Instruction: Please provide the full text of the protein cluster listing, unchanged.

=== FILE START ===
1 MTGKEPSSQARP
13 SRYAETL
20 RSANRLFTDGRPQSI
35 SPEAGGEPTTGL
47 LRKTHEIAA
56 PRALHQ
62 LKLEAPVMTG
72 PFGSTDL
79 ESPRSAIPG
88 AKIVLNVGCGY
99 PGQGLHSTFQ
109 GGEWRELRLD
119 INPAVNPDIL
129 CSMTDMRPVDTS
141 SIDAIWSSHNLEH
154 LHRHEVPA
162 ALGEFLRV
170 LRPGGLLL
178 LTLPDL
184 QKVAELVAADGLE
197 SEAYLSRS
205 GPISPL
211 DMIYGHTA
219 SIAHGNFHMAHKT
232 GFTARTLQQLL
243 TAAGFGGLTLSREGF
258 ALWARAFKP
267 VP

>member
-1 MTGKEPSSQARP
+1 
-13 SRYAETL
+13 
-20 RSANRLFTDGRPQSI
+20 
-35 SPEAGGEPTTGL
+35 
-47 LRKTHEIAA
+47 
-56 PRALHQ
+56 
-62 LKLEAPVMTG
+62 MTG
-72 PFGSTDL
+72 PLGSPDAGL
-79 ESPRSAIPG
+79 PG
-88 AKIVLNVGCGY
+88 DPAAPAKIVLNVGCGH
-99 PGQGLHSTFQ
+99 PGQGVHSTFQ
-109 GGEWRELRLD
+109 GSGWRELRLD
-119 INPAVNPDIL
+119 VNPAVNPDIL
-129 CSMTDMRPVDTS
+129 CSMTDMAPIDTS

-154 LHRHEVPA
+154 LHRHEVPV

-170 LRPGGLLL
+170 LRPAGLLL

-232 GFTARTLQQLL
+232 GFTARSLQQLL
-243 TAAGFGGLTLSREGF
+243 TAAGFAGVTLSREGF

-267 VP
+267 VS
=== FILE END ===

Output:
1 MTGKEPSSQARP
13 SRYAETL
20 RSANRLFTDGRPQSI
35 SPEAGGEPTTGL
47 LRKTHEIAA
56 PRALHQ
62 LKLEAPVMTG
72 PFGSTDL
79 ESPRSAIPG
88 AKIVLNVGCGY
99 PGQGLHSTFQ
109 GGEWRELRLD
119 INPAVNPDIL
129 CSMTDMRPVDTS
141 SIDAIWSSHNLEH
154 LHRHEVPA
162 ALGEFLRV
170 LRPGGLLL
178 LTLPDL
184 QKVAELVAADGLE
197 SEAYLSRS
205 GPISPL
211 DMIYGHTA
219 SIAHGNFHMAHKT
232 GFTARTLQQLL
243 TAAGFGGLTLSREGF
258 ALWARAFKP
267 VP

>member
-1 MTGKEPSSQARP
+1 
-13 SRYAETL
+13 
-20 RSANRLFTDGRPQSI
+20 
-35 SPEAGGEPTTGL
+35 
-47 LRKTHEIAA
+47 
-56 PRALHQ
+56 
-62 LKLEAPVMTG
+62 MTG
-72 PFGSTDL
+72 PLGSPDAGL
-79 ESPRSAIPG
+79 PG
-88 AKIVLNVGCGY
+88 DPAAPAKIVLNVGCGH
-99 PGQGLHSTFQ
+99 PGQGVHSTFQ
-109 GGEWRELRLD
+109 GSGWRELRLD
-119 INPAVNPDIL
+119 VNPAVNPDIL
-129 CSMTDMRPVDTS
+129 CSMTDMAPIDTS

-154 LHRHEVPA
+154 LHRHEVPV

-170 LRPGGLLL
+170 LRPAGLLL

-232 GFTARTLQQLL
+232 GFTARSLQQLL
-243 TAAGFGGLTLSREGF
+243 TAAGFAGVTLSREGF

-267 VP
+267 VS